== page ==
A couple of interesting stories broke over the weekend regarding the indictment of NC Republican Party head Robin Hayes and businessman Greg Lindberg for trying to use campaign donation to influence Insurance Commissioner Mike Causey —whom JLF chair John Hood said was the hero in this whole sordid mess.
For starters, Causey spoke out on Friday, telling WFAE “it was made clear to him when he took office that Global Bankers Insurance Group was treated differently than other companies under his predecessor, Wayne Goodwin.”
Soon after he took office in early 2017, Causey said staff members at the Department of Insurance told him that one of Goodwin’s political appointees in the department wanted to vet all information about the company.
“It was what I was hearing from employees, that some of those employees felt like someone was checking things before it went to them,” Causey said in an interview with WFAE. “And it appeared to some of those employees, that perhaps somebody was wanting to make sure everything was exactly right for what they wanted to go before that company.”
Causey said at least two former political appointees at the Department of Insurance now work for Global Bankers Insurance Group.
One of those appointees wanted to control the flow of information between the department and the company, Causey said. Causey declined to name that employee, citing the ongoing federal investigation.
“There was some concern from some of those folks [in the department], that some of the managers were – I don’t want to say micro-managing – that some of those managers were saying things need to go through here before you send it directly to them,” Causey said. “Just some little things that raised a few questions. That might not have been the way things had always been done.”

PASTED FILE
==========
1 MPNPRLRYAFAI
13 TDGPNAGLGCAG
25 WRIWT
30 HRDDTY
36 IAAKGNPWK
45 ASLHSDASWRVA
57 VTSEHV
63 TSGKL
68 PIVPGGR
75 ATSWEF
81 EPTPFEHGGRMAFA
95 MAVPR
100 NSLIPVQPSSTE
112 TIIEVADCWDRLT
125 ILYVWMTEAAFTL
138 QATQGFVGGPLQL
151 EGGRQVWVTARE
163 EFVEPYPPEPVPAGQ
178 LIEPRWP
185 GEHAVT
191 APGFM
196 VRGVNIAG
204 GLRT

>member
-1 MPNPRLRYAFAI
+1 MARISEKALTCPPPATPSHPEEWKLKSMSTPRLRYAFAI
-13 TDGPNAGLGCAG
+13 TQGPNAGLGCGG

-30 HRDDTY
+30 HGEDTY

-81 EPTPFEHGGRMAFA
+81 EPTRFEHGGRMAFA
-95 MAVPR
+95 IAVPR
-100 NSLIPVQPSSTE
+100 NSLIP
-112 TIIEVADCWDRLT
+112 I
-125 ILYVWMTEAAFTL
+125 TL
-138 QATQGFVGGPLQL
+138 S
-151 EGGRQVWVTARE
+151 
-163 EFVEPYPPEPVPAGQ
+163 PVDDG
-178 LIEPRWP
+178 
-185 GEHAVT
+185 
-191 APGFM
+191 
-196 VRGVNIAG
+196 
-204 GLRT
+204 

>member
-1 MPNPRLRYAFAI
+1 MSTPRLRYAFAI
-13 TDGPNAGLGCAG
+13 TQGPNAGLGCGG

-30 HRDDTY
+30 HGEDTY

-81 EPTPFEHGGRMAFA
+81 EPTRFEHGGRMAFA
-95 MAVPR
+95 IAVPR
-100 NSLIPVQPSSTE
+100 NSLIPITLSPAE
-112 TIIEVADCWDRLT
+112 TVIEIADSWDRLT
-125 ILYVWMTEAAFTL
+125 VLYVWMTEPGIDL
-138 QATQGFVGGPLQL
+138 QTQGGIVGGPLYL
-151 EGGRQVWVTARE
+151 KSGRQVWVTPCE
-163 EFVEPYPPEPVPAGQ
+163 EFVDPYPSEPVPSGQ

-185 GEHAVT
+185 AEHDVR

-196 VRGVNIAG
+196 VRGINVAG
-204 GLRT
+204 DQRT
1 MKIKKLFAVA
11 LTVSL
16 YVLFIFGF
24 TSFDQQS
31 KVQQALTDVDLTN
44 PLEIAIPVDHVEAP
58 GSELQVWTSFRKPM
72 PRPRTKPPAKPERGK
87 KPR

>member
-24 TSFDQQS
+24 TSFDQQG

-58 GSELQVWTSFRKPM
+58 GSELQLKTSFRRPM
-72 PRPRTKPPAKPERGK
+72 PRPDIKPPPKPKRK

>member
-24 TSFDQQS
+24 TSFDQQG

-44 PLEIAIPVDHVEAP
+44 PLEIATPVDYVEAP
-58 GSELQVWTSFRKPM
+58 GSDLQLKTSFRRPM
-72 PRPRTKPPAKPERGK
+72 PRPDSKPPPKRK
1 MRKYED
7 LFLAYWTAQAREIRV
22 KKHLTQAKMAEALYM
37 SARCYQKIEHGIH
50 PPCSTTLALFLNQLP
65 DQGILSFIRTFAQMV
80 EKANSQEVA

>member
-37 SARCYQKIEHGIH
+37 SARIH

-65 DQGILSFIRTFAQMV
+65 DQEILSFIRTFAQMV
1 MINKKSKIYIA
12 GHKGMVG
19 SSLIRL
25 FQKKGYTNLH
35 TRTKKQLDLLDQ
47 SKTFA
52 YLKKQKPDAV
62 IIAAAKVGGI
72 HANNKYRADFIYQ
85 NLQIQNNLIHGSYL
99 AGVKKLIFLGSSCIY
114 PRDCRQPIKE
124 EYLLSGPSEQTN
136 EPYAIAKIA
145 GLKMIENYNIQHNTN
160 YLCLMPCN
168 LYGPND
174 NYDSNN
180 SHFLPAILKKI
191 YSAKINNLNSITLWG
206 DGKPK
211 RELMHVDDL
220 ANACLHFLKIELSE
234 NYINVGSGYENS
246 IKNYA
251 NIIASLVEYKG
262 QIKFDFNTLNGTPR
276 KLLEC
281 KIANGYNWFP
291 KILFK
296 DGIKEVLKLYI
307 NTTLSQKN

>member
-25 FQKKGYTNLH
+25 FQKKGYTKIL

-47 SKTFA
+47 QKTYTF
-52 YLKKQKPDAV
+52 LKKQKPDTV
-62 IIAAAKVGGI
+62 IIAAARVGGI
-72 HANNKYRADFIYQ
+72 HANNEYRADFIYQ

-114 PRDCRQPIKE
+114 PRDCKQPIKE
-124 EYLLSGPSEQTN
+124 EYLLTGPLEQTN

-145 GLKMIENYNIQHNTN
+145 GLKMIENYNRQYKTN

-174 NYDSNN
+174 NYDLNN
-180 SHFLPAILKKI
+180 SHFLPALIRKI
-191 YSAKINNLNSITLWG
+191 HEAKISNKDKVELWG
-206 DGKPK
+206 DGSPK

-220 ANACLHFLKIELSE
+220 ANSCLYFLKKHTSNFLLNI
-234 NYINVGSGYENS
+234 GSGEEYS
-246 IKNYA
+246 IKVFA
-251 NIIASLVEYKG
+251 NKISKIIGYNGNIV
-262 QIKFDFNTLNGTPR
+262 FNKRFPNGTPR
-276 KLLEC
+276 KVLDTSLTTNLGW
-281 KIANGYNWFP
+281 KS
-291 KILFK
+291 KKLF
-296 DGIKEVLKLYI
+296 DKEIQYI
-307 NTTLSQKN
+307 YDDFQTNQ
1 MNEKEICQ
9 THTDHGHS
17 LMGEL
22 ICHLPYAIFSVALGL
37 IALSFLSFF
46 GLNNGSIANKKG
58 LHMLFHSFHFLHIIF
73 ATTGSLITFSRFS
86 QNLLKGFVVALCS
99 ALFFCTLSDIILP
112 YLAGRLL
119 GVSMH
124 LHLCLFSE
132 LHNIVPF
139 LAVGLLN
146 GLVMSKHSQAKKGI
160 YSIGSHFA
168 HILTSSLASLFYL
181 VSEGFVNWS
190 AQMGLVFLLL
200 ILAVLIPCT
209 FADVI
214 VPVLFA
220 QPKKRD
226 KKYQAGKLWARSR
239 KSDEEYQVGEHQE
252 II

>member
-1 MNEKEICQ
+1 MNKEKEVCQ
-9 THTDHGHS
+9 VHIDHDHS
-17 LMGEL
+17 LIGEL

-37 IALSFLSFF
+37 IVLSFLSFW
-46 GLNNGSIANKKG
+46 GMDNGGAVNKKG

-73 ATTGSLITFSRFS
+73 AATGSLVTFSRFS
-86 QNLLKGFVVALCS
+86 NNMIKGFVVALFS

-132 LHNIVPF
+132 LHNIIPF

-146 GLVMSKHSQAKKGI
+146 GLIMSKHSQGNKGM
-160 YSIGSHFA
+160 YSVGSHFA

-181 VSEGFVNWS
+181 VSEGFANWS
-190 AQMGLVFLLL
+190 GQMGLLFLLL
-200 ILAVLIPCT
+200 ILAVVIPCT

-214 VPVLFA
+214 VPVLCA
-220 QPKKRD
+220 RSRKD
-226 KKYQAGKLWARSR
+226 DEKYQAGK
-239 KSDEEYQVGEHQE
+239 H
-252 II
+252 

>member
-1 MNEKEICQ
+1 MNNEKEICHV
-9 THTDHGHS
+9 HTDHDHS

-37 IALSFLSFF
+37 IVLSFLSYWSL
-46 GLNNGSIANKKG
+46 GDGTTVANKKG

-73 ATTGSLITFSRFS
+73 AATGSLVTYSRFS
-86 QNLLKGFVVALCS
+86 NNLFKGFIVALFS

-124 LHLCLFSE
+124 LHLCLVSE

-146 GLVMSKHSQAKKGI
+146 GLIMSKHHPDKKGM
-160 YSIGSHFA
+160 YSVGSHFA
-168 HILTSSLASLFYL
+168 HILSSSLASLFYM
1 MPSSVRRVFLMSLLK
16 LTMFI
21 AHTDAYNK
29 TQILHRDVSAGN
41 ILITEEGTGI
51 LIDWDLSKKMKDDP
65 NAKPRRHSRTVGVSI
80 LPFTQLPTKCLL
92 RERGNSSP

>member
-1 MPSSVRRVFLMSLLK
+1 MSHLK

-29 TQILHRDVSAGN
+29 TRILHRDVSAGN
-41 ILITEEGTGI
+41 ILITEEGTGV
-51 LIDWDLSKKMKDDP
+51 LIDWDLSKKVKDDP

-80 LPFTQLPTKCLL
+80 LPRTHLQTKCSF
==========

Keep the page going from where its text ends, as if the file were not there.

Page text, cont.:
Goodwin —now chairman of the N.C. Democratic Party—responded over the weekend, telling the Associated Press “he never performed favors for a big-money donor and he relied on staff experts when his agency approved changes” benefitting Lindberg’s business.
During Goodwin’s eight-year tenure ending in early 2017, the state Insurance Department sharply raised the amount of money Lindberg’s insurers could move out of claim-paying reserves into other companies under his corporate umbrella. Some of the life-insurance assets were invested in higher-paying, higher-risk loans to non-insurance companies in which Lindberg holds a stake, a spokesman said in a statement last month.
“Anything that would have been done would have either been done by a subject-matter expert or would have been raised briefly to my attention and I said, `What do you think? Is this appropriate? Is this your recommendation?’ I really don’t recall any of the details,” Goodwin said.
Again—there is no defense for Robin Hayes if he is guilty f the charges against him. But it’s not hard to see right now that this story is going to take some weird turns that is going to expose some serious issues within DOI under Wayne Goodwin’s leadership.